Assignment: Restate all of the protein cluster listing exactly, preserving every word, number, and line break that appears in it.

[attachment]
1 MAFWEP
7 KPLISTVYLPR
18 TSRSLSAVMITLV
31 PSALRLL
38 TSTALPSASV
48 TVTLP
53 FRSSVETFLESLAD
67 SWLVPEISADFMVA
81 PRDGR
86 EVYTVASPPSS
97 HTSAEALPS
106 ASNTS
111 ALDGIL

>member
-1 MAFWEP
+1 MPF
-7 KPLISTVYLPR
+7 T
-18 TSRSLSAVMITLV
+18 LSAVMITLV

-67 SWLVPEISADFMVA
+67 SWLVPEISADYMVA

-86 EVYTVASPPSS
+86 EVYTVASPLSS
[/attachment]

1 MAFWEP
7 KPLISTVYLPR
18 TSRSLSAVMITLV
31 PSALRLL
38 TSTALPSASV
48 TVTLP
53 FRSSVETFLESLAD
67 SWLVPEISADFMVA
81 PRDGR
86 EVYTVASPPSS
97 HTSAEALPS
106 ASNTS
111 ALDGIL

>member
-1 MAFWEP
+1 MPF
-7 KPLISTVYLPR
+7 T
-18 TSRSLSAVMITLV
+18 LSAVMITLV

-67 SWLVPEISADFMVA
+67 SWLVPEISADYMVA

-86 EVYTVASPPSS
+86 EVYTVASPLSS